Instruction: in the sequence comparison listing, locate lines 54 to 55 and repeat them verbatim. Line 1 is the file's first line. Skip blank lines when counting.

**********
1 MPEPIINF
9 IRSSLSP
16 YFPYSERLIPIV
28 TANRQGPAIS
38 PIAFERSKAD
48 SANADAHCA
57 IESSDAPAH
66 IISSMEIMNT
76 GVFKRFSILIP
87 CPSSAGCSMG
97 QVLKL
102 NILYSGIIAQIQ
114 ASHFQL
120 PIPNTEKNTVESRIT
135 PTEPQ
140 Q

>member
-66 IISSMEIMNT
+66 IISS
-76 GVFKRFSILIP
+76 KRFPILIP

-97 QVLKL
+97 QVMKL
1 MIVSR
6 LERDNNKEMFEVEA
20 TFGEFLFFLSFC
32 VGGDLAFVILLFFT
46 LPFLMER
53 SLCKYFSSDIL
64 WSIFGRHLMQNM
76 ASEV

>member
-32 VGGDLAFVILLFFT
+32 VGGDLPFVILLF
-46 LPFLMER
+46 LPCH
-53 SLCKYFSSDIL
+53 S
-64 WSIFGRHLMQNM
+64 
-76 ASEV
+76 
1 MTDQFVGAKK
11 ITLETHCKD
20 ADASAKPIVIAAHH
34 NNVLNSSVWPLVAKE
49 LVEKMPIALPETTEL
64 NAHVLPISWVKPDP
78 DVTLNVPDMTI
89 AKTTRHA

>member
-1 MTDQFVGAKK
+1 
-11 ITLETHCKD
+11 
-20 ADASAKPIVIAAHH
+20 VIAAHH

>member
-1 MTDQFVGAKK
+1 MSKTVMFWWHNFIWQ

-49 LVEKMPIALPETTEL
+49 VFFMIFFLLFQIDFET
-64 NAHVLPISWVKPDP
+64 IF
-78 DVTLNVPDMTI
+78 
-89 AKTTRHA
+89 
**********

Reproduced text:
-11 ITLETHCKD
+11 